Safety and security

Many residents of African cities are vulnerable to widespread crime and violence. Perceived and real threats of violence or exposure to crime can limit mobility – particularly for women and girls, children and minority groups – with a knock-on effect on education, livelihoods and general wellbeing.

Notably, in conflict-affected African states, violence, armed insurgency and terrorism might unfold in cities or generate an exodus of refugees and internally displaced people (IDPs) into urban areas. Crime, violence and conflict undermine economic growth and deepen mistrust of governance, security and justice institutions – frequently leading to vigilante organisations and “street justice”.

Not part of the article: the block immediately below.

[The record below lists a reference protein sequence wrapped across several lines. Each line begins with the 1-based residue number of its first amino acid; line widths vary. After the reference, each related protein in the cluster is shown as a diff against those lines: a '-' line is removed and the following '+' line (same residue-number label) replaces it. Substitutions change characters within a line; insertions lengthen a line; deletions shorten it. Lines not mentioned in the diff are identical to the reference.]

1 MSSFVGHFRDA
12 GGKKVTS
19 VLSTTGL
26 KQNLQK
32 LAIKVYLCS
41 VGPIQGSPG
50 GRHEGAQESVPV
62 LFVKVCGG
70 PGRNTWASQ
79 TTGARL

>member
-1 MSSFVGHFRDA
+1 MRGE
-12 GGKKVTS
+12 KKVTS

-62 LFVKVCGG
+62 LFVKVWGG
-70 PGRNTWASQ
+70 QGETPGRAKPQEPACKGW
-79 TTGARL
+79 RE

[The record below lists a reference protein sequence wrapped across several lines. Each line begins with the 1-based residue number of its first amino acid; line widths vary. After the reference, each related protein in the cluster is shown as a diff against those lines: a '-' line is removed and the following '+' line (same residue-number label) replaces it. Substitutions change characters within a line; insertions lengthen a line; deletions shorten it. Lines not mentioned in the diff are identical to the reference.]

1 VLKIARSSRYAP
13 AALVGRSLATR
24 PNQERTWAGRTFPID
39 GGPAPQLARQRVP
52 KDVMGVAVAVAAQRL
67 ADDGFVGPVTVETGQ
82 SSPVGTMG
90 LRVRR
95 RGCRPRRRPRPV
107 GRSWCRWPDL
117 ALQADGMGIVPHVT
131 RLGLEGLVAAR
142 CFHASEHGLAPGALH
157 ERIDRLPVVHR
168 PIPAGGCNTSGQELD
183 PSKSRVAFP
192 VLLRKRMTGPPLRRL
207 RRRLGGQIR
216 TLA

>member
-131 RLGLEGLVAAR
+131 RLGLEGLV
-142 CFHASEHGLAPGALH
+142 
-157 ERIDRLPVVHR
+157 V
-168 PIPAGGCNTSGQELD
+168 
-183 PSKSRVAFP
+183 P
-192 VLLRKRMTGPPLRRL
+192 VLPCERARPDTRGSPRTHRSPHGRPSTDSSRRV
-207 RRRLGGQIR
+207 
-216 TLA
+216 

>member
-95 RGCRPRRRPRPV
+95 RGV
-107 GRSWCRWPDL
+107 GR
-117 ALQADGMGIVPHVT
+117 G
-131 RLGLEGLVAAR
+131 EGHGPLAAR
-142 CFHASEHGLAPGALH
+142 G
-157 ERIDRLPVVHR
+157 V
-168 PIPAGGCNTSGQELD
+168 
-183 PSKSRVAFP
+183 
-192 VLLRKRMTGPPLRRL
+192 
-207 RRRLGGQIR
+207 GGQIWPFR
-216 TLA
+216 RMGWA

Enhancing safety and security in African cities requires pulling together various city systems, such as transport, road networks, policing, land ownership, water and sanitation, and electricity. ACRC will analyse the interplay of these systems – along with how the political economy of safety and security is reflected within city power dynamics – to identify measures that reduce violence and crime, and address the perception and fear of harm. We will also explore conflict resolution and how the integration of IDPs can be better facilitated within conflict-affected states.

Within the safety and security domain, we are focusing on the following cities:


Building cities for all (not the privileged few)

Building cities for all (not the privileged few)

Economists have long claimed there is overwhelming evidence that urbanisation unlocks the potential for economic growth and, from this, development. They point to the fact that no country to date has reached middle-income status without undergoing an urban transition.

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